There has been a lot of news swirling around linebacker Thomas Davis in the past six months. Starting with the one (originally two) game suspension for his hit on Green Bay Packers receiver Davante Adams at the end of the 2017 season followed by the announcement that 2018 would be his last year in the NFL and finally, a four-game suspension to start the 2018 season after testing positive for a banned substance in April; Davis has found himself at the center of a lot of question marks from both media and fans.
As the final Panthers spring practice wrapped up Thursday, Davis broke his silence regarding his PED suspension, touching upon the influence he has as a professional athlete on others, especially kids – the fact that he had spent the day with Make-A-Wish Kid Kyleigh Dean wasn’t lost on him; Davis, accepting the responsibilities of his actions going into his final year, echoed his original comments of this being completely unintentional and not against the grain of his typical offseason routine.
“I’m open and honest with kids about it, It definitely was something that was unintentional. It wasn’t something I was doing deliberately,” he said. “Sometimes in life things happen that are totally out of your control. When you’re taking something that you’ve used for long, long periods of time you don’t expect it to be any different results.”
Davis said that he’s taken the substance that ultimately produced the positive test for estrogen blockers, a banned substance, for the past eight years.
“The way things work when you have situations like that it’s important to be able to test and review the product that you’re actually taking; with the way the NFL drug testing is set up, you really don’t find out as a player until a month or two after you’ve actually failed a test. It’s hard to go back and test that particular product that you’ve taken – I’m not saying it’s the league’s fault that I don’t know what product it was in. Ultimately, as I said in the video that I made, we’re responsible for what we put in our body as players. That’s something I have to know.”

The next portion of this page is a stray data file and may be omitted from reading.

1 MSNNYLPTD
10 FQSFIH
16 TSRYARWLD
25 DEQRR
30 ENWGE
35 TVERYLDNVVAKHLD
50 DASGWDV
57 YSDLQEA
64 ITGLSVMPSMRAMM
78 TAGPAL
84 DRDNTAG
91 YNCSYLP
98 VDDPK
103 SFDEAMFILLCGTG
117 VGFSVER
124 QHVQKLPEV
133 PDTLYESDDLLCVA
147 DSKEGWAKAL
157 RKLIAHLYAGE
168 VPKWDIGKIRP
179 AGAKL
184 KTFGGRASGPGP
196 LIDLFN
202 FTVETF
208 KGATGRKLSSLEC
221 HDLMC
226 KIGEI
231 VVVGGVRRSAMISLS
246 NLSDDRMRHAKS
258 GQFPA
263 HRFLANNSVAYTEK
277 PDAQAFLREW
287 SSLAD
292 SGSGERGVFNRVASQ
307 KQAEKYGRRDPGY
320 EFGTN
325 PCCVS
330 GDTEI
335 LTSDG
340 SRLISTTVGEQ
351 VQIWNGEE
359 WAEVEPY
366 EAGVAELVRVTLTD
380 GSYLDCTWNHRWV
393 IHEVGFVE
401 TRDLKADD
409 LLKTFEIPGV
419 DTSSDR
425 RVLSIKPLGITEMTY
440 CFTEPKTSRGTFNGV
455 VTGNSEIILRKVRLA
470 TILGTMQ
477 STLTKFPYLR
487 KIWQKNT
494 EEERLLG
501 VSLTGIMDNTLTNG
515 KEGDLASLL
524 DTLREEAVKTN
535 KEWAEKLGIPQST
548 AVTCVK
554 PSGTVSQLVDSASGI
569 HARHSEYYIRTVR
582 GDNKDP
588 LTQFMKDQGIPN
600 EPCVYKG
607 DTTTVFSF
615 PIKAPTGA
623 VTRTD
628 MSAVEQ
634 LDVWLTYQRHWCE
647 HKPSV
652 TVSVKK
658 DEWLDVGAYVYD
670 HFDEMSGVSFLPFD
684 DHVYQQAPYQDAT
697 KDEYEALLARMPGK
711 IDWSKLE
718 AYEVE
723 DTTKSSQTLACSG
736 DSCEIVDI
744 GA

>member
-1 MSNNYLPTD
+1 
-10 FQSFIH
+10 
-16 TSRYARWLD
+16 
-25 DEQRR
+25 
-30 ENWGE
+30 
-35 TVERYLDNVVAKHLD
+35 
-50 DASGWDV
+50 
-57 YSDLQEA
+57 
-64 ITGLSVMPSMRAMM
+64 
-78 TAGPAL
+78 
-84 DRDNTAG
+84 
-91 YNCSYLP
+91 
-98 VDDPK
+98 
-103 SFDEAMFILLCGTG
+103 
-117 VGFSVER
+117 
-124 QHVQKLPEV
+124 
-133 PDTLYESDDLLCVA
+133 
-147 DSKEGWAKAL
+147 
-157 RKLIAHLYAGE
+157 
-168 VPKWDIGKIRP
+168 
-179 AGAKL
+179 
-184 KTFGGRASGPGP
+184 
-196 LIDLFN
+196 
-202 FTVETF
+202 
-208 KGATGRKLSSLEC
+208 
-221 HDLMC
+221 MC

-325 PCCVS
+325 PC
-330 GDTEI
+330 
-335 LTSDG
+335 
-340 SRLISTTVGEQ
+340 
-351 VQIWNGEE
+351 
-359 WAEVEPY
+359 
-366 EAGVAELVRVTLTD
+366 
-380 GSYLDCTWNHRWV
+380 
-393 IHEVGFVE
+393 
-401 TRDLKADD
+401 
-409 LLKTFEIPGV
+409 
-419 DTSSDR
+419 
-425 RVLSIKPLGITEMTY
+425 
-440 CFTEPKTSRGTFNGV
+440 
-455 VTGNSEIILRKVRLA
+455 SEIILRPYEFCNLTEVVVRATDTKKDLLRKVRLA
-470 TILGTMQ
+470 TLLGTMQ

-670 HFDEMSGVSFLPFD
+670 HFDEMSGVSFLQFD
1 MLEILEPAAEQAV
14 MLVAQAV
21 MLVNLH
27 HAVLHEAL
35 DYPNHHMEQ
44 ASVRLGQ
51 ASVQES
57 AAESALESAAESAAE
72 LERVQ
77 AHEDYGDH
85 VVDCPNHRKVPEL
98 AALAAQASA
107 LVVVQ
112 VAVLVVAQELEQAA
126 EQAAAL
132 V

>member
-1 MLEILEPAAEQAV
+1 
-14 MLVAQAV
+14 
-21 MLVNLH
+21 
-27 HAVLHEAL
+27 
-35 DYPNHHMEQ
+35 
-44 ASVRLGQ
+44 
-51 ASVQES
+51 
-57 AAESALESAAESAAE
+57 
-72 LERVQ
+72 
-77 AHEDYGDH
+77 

The 2014 Walter Payton Man of The Year, who has had three ACL surgeries throughout his career, can practice with the team throughout training camp but must be away from team facilities not only during the first four weeks of the season but also the bye week, said that he will “probably practice harder” than the players at the facility during his suspension, but he hinted that the shortened 2018 season may not be his last.
Davis has shown little to no decline on the field making the Pro Bowl for the last three seasons and still playing at a high, consistent level, which isn’t surprising with recent newcomers like Shaq Thompson and David Mayo making sure he doesn’t get too comfortable with his starting spot – although he stated unequivocably that next year would be his last, is he continuing to walk that statement back after hinting that it might not be the case?
“It’s important for me to come out each and every day and show that I’m still capable of playing,” Davis said. “I think when you look at the body of work over the OTA and minicamp process and period, I have proven without a doubt that I can still come out and play the game. I’m still out here running around, moving just as fast as any of our young guys. That is somewhat how I judge myself. When we bring new guys in, see how I stack up against them.”
He was then asked again if he was open to playing after the 2018 season, and he wasn’t shy about answering.
“I’m very open, you haven’t been listening. I’m very open to the possibility of playing.”